Respighi Songs: Fine, Dry Art With Ian Bostridge

Review by: Jens F. Laurson


Artistic Quality: 7

Sound Quality: 9

How does the hackneyed phrase go, “Don’t yuck my yum”? So if you are into the somewhat terse, easy-listening-averse ways of Ottorino Respighi’s art songs, or simply want to discover the composer at the opposite end from the lush bombast of Pini di Roma, by all means, the Ian Bostridge recording (with Saskia Giorgini as accompanist) on Pentatone is a find: Rare morsels, carefully selected, very artfully and meticulously done, with perhaps just a hair too much of studied artistry, on the label where major-label artists go to record what’s dear to their hearts after they’ve run out of Schubert.

Bostridge is ever free of bluster but also does not appear to be as prone to hyper-enunciating as he sometimes does in German, or pecking at select phrases like a hen with an appetite. There’s a bit of 20th-century French mélodie in several of Respighi’s songs, not limited to the three included here that are set to French poetry: In the pointillism of “Egle” for example, or in the lulling lyricism of “Crepuscolo” (both part of Deità silvane). The brittle fragility of Quattro Liriche’s “La naiade” is impressive; the selections “O falce di luna” and “Notte” from Sei Liriche P90 and P97, respectively, listened to with relaxed care and giving them some time, begin to blossom like a budding flower cut and placed in a glass on the window sill.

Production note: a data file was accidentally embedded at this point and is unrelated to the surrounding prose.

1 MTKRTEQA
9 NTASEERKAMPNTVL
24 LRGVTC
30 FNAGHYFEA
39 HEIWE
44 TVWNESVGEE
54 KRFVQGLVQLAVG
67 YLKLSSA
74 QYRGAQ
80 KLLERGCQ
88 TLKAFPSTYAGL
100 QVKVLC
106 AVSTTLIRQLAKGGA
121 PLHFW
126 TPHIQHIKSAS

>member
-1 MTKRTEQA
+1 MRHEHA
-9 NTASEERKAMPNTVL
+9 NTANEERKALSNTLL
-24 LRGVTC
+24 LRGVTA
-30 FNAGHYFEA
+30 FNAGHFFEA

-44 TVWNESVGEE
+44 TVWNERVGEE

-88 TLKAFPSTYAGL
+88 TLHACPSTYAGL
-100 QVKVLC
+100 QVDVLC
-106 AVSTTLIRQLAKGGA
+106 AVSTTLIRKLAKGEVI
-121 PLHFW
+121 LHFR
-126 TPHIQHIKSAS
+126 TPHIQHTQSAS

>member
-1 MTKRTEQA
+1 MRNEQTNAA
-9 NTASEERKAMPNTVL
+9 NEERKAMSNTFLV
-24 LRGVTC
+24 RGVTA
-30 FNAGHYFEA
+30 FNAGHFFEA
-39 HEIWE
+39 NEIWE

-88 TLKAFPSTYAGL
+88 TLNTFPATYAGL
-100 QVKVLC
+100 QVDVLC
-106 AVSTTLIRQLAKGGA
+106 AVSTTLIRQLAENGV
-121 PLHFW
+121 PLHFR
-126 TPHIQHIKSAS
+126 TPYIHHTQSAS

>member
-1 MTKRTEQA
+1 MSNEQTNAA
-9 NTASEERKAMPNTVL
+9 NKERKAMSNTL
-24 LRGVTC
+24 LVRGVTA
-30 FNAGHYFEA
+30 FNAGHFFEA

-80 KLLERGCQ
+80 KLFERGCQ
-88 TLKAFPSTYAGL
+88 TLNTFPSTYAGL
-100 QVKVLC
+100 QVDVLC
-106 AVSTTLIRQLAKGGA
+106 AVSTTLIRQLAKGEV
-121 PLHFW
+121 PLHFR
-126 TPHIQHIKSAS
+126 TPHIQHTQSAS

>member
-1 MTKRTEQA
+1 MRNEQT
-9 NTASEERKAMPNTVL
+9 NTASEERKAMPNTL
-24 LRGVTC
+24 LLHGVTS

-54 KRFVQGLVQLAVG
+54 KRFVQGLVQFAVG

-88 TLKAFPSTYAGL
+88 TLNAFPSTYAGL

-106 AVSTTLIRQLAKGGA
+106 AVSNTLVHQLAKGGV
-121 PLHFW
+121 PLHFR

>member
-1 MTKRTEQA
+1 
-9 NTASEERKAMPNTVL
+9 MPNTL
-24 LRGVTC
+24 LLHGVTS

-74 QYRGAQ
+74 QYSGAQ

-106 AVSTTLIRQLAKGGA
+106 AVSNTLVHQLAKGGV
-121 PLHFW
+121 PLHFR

The four Scottish songs are neat, especially for anyone who cares about the Haydn (or the lesser Beethoven) versions of these, and how they are similar (or different) in flavor and interpretation–although Bostridge really goes for the Scottish like the Alexander Brother Highland Lads with a touch of Groundskeeper Willie (from The Simpsons). A niche recommendation of the first order.

Buy Now from Arkiv Music

Recording Details:

Reference Recording: This one; Gemma Bertagnolli (Stradivarius)

  • Ian Bostidge (tenor); Saskia Giorgini (piano)

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